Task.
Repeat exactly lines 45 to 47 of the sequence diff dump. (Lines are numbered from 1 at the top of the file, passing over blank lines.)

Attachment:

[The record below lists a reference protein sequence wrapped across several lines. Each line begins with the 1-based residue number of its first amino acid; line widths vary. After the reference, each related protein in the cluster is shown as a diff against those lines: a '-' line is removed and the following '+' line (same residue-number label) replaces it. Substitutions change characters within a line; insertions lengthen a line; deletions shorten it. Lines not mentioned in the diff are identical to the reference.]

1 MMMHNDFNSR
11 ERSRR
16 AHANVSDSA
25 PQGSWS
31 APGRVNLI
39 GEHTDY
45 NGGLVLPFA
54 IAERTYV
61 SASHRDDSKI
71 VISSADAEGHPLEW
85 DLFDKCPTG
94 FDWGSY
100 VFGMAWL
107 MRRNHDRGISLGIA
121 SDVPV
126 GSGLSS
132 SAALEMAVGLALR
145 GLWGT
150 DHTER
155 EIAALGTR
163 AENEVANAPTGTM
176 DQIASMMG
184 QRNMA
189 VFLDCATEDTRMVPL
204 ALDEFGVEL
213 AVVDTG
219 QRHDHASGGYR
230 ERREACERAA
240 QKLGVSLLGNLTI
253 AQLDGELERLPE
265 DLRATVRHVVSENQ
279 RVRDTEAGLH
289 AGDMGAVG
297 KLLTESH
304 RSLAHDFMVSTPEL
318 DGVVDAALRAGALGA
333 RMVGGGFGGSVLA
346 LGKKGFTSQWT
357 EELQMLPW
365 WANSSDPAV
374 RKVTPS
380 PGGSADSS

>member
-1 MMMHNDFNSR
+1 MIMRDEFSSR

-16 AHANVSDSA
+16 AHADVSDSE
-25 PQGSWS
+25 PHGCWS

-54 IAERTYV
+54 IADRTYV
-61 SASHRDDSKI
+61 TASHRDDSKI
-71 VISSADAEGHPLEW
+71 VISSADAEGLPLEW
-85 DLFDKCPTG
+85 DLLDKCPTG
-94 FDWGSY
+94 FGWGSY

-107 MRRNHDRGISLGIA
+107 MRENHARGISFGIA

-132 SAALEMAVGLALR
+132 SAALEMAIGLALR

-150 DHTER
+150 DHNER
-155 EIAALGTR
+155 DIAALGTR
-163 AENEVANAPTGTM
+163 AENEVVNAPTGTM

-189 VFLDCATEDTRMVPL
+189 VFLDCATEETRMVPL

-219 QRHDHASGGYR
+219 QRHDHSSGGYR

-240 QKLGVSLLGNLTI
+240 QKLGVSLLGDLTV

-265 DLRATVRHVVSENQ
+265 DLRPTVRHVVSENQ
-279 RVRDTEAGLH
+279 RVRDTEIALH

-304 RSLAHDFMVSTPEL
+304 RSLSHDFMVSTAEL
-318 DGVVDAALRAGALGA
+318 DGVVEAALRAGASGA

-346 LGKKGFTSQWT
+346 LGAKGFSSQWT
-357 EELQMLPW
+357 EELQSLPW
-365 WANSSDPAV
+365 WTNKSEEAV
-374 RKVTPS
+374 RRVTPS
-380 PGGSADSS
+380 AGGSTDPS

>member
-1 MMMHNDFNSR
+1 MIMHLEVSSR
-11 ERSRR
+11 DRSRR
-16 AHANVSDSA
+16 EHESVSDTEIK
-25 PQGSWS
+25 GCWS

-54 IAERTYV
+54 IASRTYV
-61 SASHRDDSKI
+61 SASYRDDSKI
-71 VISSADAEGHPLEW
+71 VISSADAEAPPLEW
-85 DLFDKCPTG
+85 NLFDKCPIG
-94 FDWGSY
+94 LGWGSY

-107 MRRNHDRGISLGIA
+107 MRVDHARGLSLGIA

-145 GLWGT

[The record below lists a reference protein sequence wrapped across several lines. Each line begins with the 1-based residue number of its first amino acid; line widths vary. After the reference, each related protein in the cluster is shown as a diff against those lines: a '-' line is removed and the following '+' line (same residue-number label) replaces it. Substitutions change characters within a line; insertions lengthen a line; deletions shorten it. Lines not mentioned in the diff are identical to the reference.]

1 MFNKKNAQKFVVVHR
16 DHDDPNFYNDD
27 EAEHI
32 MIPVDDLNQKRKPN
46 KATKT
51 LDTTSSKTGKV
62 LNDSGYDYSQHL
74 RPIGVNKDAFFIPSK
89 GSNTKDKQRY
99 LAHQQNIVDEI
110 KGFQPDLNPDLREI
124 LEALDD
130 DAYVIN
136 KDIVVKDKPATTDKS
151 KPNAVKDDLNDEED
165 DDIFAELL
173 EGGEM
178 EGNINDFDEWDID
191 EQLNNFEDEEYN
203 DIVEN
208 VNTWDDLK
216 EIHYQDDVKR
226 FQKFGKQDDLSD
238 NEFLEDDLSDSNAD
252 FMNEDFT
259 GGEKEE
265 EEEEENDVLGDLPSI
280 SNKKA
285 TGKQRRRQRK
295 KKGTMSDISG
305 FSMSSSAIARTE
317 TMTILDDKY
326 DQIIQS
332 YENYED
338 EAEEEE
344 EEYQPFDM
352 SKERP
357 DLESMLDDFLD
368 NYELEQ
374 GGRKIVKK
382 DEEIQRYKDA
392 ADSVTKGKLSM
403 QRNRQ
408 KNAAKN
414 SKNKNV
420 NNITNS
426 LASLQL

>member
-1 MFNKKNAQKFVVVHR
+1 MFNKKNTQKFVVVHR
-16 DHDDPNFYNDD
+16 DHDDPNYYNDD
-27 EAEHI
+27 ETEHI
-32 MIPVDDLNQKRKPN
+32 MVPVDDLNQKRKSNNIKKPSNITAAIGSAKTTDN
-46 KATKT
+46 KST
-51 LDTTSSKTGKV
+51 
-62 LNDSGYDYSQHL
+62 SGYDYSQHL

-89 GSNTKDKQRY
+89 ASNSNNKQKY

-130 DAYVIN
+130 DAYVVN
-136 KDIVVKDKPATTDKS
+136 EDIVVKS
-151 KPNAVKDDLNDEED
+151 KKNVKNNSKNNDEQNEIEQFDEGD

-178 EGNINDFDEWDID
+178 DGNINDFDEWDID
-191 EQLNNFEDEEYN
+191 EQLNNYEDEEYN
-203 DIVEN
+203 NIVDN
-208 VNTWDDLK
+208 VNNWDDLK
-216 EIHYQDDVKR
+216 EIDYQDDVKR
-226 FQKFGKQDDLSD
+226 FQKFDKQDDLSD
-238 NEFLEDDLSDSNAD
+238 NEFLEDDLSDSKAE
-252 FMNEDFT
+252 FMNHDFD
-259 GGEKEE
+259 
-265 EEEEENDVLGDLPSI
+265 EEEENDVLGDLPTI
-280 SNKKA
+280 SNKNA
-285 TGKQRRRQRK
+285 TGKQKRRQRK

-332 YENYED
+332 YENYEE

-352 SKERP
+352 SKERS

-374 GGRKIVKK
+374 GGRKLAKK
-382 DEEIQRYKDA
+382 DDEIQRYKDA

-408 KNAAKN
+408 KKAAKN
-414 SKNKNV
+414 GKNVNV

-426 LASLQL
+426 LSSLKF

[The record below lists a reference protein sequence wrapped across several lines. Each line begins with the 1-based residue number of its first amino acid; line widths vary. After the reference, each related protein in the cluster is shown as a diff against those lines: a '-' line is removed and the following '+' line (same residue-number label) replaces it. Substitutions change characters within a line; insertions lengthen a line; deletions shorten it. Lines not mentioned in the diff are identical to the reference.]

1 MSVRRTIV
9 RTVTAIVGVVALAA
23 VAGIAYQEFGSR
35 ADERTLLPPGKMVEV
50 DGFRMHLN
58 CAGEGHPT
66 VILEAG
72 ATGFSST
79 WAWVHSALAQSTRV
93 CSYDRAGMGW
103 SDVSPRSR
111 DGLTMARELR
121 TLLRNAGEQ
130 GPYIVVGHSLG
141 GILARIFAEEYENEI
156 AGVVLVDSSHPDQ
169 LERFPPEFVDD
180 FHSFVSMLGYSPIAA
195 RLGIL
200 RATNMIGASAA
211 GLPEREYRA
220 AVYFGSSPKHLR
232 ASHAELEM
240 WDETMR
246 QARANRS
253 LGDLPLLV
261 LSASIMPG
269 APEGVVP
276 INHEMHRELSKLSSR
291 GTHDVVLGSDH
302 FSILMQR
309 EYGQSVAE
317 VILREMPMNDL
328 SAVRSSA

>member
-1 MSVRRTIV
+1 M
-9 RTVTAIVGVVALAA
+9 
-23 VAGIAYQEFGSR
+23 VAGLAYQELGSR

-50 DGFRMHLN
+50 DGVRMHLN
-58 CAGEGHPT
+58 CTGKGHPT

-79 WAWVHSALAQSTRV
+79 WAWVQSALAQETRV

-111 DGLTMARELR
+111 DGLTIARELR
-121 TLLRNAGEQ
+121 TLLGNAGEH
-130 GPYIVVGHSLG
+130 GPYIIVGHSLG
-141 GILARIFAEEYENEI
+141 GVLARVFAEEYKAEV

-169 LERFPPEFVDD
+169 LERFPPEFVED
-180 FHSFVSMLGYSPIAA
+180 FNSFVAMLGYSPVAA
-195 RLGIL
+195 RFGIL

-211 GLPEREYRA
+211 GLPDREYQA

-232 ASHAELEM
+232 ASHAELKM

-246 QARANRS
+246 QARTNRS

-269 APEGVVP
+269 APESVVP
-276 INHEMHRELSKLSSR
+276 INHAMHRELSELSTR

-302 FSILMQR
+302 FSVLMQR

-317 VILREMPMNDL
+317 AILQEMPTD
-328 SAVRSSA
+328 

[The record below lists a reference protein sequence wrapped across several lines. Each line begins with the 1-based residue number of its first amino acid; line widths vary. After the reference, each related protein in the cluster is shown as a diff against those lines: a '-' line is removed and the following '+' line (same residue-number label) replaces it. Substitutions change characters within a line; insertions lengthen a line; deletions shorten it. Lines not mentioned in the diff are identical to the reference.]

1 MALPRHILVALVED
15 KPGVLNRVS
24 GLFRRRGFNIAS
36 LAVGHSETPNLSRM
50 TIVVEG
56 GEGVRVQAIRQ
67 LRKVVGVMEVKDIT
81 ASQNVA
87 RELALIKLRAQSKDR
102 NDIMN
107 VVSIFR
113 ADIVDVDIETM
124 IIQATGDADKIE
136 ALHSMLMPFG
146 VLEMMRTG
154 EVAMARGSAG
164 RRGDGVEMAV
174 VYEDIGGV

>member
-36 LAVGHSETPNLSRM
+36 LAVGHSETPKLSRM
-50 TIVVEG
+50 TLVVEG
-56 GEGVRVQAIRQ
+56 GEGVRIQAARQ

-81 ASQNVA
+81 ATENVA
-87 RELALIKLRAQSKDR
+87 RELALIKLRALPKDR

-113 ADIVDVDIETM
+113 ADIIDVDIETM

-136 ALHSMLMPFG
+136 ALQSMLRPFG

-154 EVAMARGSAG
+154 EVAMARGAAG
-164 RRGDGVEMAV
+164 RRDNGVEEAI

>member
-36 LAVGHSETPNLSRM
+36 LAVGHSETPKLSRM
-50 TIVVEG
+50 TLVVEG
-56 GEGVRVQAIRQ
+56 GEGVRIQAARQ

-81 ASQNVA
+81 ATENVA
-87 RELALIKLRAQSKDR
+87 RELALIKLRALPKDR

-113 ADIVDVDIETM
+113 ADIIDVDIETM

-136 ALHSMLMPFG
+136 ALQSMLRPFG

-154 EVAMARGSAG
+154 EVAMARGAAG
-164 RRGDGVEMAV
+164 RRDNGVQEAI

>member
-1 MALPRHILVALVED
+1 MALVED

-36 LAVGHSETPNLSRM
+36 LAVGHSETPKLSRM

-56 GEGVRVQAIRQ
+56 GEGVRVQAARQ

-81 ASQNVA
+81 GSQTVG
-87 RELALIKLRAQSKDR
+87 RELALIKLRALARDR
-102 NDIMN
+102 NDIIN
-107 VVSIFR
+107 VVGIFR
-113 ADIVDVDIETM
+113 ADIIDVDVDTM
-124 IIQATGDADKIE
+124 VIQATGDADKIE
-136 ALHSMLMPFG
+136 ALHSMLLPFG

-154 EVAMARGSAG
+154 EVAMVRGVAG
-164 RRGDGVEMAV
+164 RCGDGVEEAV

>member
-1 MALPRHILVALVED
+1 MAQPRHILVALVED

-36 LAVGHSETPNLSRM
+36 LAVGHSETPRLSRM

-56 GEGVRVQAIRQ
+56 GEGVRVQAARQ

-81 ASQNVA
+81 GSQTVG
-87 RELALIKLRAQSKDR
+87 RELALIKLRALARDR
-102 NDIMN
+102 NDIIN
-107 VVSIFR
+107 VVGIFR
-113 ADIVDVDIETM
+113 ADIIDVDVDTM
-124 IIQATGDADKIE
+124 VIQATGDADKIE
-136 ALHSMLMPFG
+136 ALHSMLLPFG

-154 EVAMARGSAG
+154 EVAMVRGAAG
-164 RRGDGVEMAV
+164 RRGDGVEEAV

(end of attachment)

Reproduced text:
-1 MMMHNDFNSR
+1 MIMRDEFSSR

-16 AHANVSDSA